Buying Used: (2017-2019) Maruti Suzuki Ignis

3rd Dec 2019 7:00 am

The Ignis might not look to everyone’s taste, but it offers a lot apart from the standout styling. We tell you if it makes sense buying a used one.

GOOD FOR Comfortable ride, practical, plenty of features

LOOK OUT FOR Interior trim wear, electronics

The Maruti Suzuki Ignis divided opinion when it launched in 2017. The styling wasn’t liked by everybody and while some thought it gawky, others loved it. Contrary to conventional hatchbacks that have curves and simple lines, the Ignis is edgy, funky and has been designed for the youth. That said, this boxy hatchback is excellent on practicality too. The tall-boy design means there’s a good amount of cabin space and passengers at the rear have ample headroom as well.

Not a conventional-looking hatchback, but it is big on practicality.

Then there is the interior, which again, like the exterior, is quite funky and cool. The touchscreen system, which you only get on the top-spec Alpha trim, is docked in the centre; under this is the climate control cluster that imitates a portable Bluetooth speaker and looks very modern. The instrument cluster is sharp and sporty, and the body-hugging soft seats are impressive too.

In terms of features, you get plenty, should you find a top-spec ‘Alpha’ trim. LED projector headlamps, 15-inch alloy wheels, SmartPlay system with Apple and Android connectivity, automatic climate control, rear parking camera with sensors, and dual front airbags with ABS and EBD are all standard on this trim.

Dual-tone dashboard looks premium; plastics in some areas are a letdown.

Choices of engines on offer comprise the 1.2-litre petrol and the now-discontinued 1.3-litre diesel; even though the diesel unit is tried and tested, we’d recommend the petrol for its peppy nature and free-revving ability, which make for a much better driving experience. The Ignis is a reliable car overall, so finding one in good nick isn’t too hard. However, there are a few recommended minor checks. Check if the power-window switches are functional, as some owners have reported failures of the same. Then there is the touchscreen, which is otherwise slick to use but, in some cars, has been known to freeze and have a lag in performance. Also, some plastic bits, especially the switches on the climate control pod, tend to break if used roughly, so make sure they are okay. Lastly, check the underbody and the exterior as the flared wheel arches are easy to scratch and dent.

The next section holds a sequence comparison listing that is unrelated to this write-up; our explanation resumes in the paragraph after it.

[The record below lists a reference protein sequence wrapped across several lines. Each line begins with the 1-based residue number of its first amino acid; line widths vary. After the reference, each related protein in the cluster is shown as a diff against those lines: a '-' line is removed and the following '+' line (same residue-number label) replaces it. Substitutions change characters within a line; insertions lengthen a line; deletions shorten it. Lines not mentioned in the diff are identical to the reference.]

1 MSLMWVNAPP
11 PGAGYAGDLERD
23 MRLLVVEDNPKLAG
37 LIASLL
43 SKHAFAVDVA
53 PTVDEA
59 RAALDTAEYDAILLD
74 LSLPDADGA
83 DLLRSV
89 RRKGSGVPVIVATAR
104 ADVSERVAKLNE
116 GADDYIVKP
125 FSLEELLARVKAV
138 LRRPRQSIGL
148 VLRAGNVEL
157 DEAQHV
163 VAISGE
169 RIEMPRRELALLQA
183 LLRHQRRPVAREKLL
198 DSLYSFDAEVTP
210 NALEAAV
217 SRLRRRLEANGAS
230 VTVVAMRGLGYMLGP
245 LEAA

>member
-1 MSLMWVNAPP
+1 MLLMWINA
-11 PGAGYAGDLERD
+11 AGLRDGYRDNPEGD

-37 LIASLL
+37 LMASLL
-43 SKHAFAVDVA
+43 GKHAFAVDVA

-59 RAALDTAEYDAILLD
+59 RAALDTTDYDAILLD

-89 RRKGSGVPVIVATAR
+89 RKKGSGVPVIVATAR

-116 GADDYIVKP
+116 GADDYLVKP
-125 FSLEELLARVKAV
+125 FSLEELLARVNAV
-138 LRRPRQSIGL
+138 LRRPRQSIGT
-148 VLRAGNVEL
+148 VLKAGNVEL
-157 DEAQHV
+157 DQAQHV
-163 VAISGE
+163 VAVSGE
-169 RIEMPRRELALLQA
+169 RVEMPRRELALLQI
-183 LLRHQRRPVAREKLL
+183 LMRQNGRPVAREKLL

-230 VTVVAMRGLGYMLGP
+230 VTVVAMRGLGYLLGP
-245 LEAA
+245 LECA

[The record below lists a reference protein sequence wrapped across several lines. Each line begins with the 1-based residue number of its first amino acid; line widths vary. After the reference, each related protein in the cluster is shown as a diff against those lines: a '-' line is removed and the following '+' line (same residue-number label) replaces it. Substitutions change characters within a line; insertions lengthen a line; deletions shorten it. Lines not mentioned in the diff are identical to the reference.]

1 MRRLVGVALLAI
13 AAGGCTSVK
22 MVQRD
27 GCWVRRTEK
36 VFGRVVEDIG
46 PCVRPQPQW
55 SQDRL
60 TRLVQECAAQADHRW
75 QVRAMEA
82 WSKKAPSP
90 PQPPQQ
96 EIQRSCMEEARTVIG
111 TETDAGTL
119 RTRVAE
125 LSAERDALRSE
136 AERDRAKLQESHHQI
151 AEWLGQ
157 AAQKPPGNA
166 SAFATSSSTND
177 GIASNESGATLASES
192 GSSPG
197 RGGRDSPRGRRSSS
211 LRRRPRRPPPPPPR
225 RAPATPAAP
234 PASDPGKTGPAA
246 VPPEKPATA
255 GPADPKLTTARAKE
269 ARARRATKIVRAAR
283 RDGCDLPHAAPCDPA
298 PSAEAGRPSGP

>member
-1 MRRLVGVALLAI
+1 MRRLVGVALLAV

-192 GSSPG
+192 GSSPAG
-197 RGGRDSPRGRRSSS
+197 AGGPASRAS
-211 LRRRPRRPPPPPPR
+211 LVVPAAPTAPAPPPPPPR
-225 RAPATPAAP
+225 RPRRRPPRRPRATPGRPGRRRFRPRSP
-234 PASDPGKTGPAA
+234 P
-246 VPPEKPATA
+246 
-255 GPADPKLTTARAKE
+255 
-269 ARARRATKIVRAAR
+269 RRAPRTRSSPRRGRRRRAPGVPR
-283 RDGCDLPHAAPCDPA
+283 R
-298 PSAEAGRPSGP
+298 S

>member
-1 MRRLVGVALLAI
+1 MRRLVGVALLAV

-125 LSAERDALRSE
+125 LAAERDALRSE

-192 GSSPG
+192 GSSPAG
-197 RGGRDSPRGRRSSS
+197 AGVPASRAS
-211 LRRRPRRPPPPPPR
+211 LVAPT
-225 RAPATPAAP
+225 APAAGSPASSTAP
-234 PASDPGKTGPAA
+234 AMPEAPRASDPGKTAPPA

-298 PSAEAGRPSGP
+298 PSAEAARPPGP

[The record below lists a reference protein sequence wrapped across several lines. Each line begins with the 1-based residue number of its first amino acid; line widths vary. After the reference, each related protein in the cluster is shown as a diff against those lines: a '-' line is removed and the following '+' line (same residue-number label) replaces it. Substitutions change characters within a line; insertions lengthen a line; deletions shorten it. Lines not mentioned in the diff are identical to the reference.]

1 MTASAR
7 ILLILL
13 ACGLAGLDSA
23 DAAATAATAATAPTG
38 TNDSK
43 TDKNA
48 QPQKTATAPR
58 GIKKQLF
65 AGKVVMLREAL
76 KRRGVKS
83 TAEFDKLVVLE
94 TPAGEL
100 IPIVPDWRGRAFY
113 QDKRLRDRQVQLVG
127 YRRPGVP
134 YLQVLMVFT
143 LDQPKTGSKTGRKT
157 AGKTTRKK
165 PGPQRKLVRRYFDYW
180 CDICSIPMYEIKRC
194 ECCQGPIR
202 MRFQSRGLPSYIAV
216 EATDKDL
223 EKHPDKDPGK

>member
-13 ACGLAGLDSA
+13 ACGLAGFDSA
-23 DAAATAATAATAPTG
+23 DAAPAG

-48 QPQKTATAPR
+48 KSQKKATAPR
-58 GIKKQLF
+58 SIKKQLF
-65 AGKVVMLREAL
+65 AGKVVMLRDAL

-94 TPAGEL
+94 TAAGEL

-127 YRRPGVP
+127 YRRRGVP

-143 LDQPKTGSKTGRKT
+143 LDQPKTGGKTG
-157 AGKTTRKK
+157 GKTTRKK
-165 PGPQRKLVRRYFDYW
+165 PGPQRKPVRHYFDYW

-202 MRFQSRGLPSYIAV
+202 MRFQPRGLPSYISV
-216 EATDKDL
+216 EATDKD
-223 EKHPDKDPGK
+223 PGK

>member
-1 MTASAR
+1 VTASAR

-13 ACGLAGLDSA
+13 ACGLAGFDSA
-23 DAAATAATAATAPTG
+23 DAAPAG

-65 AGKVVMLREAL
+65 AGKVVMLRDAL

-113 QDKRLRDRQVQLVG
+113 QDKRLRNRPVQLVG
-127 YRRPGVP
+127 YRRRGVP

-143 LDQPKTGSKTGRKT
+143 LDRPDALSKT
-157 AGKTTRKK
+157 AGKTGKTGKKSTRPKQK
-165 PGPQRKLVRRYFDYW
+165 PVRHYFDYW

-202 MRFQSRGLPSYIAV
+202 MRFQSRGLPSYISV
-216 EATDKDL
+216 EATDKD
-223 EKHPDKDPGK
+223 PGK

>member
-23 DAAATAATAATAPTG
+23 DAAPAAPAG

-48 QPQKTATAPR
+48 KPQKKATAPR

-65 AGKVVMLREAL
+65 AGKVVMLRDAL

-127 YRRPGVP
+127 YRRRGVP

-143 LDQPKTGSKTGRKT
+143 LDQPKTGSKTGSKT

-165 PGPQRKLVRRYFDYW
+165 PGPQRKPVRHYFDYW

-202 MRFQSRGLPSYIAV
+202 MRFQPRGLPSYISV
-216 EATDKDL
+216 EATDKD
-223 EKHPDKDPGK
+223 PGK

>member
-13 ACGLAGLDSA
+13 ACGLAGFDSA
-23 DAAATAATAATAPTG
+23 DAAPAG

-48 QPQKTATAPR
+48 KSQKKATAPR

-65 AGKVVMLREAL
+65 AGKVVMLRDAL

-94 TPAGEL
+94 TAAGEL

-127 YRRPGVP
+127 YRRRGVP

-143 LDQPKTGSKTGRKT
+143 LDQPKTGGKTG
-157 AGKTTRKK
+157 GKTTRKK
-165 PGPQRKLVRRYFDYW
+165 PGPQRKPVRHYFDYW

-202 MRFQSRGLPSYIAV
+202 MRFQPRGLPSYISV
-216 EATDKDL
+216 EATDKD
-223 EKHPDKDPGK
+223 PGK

Maintaining the Ignis is like any other Maruti; service and aftersales are inexpensive. Fuel-efficiency wise, you can expect the Ignis to average around 15kpl between city and highway runs. If you can source an AMT, know that there will be a slight drop in efficiency, but it’s big on convenience, especially for those who frequent the everyday peak-hour traffic in cities. Overall, the Ignis is a well-sorted hatchback that is hugely practical, scores well on comfort and – in its top-spec Alpha guise – is feature-rich too. If you can live with the styling, this is one hatchback that will surely serve you well.

HOW TO GET ONE IN YOUR GARAGE

Buyer, beware…

Electronics

 

Make sure the switches and buttons are in working condition. Power-window switches tend to malfunction.

Interior Trim

 

Some plastic trim around the lower dash tends to wear and fall apart. Check the climate control switches as they too tend to break off.

Touchscreen

 

SmartPlay works well, but there have been reports of it freezing and restarting.

Also worth knowing

The Ignis is also available with an AMT gearbox so make sure you check if it is working well. While on a test drive check for delay in shifts and if it struggles to do hill starts. The gearbox is reliable but if problematic, could result in a big repair bill.

How much to spend

Rs 4-4.5 lakh

The Ignis is just over two years old now so expect prices to be around Rs 4-4.5 lakhs. Some asking prices are higher, depending on trim level and mileage, but spend no more than Rs 4.5 lakh, as there isn’t a soaring demand for the car. AMT models command a slightly higher premium. Be sure to check Maruti’s own True Value used car dealership for a
hassle-free example.

Also see:

Maruti Suzuki sales cross 20 million-mark

Maruti finds cars with small turbo-petrol engines a challenge to market

Maruti says pure CNG models a possibility but limited infrastructure a constraint

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